“In the case of the school the cost ended up around $6000 which seems expensive but considering that they carted away a huge amount of fuel and mulch like material and tree loppers were utilised to trim trees it was an inexpensive investment in longevity for the school. Also all of this work was carried out by contractors to the school and the cost was afforded by Building Management and Works (BMW ) who look after maintenance for Government Infrastructure.
The ongoing maintenance is looked after by the School Gardner as part of normal duties ( except for any tree lopping ) and therefore ongoing costs are minimised.
For the average home owner most of this could be done by themselves and if need be burnt onsite at right time of year and therefore cost is minimal. Most people think that they have clear everyting to make it safe and I have proven this is not the case. They just need some direction which I provide.”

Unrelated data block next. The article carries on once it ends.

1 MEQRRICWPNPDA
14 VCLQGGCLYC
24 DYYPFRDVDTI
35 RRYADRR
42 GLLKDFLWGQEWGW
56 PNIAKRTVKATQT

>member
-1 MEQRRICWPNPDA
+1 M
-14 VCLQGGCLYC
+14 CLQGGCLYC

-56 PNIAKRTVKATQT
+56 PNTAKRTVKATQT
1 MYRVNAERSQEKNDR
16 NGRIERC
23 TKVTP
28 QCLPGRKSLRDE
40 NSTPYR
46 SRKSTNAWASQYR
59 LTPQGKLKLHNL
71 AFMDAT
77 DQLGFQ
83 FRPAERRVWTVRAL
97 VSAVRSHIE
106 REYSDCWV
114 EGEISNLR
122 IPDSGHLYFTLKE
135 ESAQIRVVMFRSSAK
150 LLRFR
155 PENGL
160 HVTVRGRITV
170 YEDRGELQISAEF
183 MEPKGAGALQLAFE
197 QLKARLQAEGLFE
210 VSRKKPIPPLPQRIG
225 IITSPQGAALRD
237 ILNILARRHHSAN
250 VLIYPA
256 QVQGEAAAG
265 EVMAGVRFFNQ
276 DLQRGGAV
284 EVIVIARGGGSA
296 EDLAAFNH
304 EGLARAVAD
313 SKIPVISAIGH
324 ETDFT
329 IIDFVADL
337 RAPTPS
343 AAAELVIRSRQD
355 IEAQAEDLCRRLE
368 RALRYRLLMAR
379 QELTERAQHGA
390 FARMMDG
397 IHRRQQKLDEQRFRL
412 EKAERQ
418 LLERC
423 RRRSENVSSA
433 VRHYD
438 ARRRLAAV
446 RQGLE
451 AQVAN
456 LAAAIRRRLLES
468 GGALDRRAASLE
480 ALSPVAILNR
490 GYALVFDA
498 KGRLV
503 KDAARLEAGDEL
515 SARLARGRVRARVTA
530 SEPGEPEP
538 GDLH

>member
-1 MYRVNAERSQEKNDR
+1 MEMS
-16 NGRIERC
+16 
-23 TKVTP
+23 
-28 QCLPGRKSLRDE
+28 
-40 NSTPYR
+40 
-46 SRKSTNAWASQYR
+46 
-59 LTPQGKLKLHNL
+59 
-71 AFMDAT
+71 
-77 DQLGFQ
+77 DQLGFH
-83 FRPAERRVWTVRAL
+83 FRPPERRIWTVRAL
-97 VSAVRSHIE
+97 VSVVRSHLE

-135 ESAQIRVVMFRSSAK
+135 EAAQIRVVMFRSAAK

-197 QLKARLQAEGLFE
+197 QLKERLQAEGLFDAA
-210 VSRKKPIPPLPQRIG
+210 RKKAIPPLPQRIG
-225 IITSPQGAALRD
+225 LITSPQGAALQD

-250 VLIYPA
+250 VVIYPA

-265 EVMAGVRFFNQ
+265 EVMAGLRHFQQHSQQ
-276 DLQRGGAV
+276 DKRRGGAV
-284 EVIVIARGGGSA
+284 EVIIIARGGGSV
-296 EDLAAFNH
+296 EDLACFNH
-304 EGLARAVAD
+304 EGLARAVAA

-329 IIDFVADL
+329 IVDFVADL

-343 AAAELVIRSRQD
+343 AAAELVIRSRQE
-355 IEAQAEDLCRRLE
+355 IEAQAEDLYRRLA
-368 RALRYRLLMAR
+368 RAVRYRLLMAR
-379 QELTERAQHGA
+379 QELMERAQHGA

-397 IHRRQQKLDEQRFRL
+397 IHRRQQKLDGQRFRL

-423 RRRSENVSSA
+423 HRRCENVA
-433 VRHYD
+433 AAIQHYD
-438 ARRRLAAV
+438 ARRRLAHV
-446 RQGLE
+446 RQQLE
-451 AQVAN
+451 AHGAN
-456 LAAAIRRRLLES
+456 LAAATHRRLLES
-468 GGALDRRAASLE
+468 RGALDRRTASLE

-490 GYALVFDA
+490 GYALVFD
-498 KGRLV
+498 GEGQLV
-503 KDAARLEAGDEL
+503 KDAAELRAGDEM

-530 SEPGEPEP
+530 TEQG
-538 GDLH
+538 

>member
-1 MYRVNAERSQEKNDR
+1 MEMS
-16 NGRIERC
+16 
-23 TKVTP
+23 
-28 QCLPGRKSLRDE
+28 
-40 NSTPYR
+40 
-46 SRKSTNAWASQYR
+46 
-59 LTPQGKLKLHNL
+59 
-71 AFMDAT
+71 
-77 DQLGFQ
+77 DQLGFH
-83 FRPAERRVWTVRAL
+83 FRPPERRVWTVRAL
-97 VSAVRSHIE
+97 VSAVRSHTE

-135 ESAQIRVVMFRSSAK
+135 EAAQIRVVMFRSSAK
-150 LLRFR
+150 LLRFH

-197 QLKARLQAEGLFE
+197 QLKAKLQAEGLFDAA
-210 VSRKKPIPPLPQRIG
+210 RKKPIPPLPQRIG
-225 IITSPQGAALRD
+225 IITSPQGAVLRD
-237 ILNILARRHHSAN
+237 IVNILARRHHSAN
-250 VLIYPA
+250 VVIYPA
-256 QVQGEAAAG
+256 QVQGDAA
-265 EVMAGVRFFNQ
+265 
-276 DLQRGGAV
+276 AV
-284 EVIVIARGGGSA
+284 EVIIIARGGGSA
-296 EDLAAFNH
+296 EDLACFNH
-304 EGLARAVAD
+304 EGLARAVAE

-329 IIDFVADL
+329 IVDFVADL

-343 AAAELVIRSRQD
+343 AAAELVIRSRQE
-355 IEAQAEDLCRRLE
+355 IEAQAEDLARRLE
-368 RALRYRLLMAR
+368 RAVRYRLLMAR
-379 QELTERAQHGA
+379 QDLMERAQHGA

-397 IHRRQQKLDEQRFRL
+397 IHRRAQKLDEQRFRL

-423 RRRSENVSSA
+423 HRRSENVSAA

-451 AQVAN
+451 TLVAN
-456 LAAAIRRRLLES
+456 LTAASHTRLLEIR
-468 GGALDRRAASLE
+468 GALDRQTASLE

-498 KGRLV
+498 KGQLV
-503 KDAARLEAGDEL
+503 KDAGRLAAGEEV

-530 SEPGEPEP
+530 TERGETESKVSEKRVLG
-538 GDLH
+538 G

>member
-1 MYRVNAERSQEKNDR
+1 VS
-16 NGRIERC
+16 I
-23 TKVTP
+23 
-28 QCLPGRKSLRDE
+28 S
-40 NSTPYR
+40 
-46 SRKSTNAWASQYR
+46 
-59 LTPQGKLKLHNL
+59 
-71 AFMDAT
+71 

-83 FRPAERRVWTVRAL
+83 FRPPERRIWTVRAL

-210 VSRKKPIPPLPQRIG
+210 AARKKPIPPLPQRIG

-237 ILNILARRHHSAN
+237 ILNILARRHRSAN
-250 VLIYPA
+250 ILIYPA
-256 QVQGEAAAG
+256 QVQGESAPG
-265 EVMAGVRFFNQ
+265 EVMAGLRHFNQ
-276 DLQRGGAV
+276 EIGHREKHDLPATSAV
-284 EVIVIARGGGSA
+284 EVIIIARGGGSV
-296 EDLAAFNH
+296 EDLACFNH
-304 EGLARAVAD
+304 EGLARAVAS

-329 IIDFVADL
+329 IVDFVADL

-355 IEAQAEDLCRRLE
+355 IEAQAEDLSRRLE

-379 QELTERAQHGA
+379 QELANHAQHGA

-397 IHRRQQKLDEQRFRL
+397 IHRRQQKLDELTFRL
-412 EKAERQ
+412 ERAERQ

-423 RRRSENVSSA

So you there you have it, for a small sum of $6000, the school was made to be at much lower risk from bushfire attack.

It is worth noting, too, that the school was undefended as the fire swept through. Thus it had been made to be self-defensible. Indeed it came through so well that it became the on-site location for the management of the clean-up effort, the Recovery process.

Would the outcome have been any different if, say, similar plans had been drawn up for the community centre, the Railway Workshops, the fire station and groups of houses?

If something of the order of  $100,000 had been spent on Yarloop in the months before the fire, the result may have been very different. Two men may not have lost their lives. 160 houses may not have been destroyed. At least $60 million dollars has been spent in the clean up.

What price safety? Instead of so much emphasis on response and recovery a program that assessed the small towns of the South West and spent a $100,000 on, say 10 towns each year, could bring huge savings.

It’s not just the money, of course. Democratic governments in civilised countries have a duty to keep their people safe. Australian citizens should not have to go through the terror of a fire like the Waroona Fire nor come back to the horror of their house and sheds burnt to the ground, their pets killed, their farm animals injured and dying.